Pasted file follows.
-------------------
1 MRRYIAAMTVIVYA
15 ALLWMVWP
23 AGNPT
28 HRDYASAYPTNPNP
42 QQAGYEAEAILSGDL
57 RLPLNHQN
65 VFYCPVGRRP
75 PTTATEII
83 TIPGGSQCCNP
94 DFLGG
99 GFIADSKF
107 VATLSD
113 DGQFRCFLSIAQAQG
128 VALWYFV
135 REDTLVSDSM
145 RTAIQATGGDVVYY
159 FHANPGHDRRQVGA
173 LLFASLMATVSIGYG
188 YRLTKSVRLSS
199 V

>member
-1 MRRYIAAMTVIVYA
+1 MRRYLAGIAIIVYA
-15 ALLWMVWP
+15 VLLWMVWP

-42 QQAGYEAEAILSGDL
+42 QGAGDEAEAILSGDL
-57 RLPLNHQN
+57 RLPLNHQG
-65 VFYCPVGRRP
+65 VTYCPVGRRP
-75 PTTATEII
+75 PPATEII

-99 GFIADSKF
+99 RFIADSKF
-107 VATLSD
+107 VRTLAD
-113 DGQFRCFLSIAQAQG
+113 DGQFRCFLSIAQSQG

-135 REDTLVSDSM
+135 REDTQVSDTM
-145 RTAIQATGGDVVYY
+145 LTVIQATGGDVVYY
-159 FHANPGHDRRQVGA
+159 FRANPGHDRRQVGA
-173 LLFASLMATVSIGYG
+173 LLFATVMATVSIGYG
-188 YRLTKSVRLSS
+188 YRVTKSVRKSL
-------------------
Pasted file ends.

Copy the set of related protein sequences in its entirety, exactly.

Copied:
1 MRRYIAAMTVIVYA
15 ALLWMVWP
23 AGNPT
28 HRDYASAYPTNPNP
42 QQAGYEAEAILSGDL
57 RLPLNHQN
65 VFYCPVGRRP
75 PTTATEII
83 TIPGGSQCCNP
94 DFLGG
99 GFIADSKF
107 VATLSD
113 DGQFRCFLSIAQAQG
128 VALWYFV
135 REDTLVSDSM
145 RTAIQATGGDVVYY
159 FHANPGHDRRQVGA
173 LLFASLMATVSIGYG
188 YRLTKSVRLSS
199 V

>member
-1 MRRYIAAMTVIVYA
+1 MRRYLAGIAIIVYA
-15 ALLWMVWP
+15 VLLWMVWP

-42 QQAGYEAEAILSGDL
+42 QGAGDEAEAILSGDL
-57 RLPLNHQN
+57 RLPLNHQG
-65 VFYCPVGRRP
+65 VTYCPVGRRP
-75 PTTATEII
+75 PPATEII

-99 GFIADSKF
+99 RFIADSKF
-107 VATLSD
+107 VRTLAD
-113 DGQFRCFLSIAQAQG
+113 DGQFRCFLSIAQSQG

-135 REDTLVSDSM
+135 REDTQVSDTM
-145 RTAIQATGGDVVYY
+145 LTVIQATGGDVVYY
-159 FHANPGHDRRQVGA
+159 FRANPGHDRRQVGA
-173 LLFASLMATVSIGYG
+173 LLFATVMATVSIGYG
-188 YRLTKSVRLSS
+188 YRVTKSVRKSL